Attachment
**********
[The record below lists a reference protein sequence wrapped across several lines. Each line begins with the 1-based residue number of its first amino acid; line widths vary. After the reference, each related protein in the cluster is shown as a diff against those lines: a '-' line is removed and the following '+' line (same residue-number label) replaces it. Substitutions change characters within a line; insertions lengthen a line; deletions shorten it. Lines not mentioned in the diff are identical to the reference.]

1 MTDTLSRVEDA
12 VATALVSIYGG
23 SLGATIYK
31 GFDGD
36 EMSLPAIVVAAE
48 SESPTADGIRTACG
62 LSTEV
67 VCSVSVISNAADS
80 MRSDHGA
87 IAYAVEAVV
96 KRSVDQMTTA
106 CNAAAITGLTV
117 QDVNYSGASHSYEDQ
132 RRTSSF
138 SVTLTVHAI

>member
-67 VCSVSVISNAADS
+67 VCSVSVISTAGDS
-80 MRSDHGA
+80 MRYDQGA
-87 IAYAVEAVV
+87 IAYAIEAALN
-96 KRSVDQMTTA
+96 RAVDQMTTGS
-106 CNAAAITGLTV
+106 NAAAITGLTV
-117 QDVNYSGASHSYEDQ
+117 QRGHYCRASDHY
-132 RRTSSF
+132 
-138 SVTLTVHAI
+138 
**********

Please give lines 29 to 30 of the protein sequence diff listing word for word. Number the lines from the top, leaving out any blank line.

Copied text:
+117 QRGHYCRASDHY
-132 RRTSSF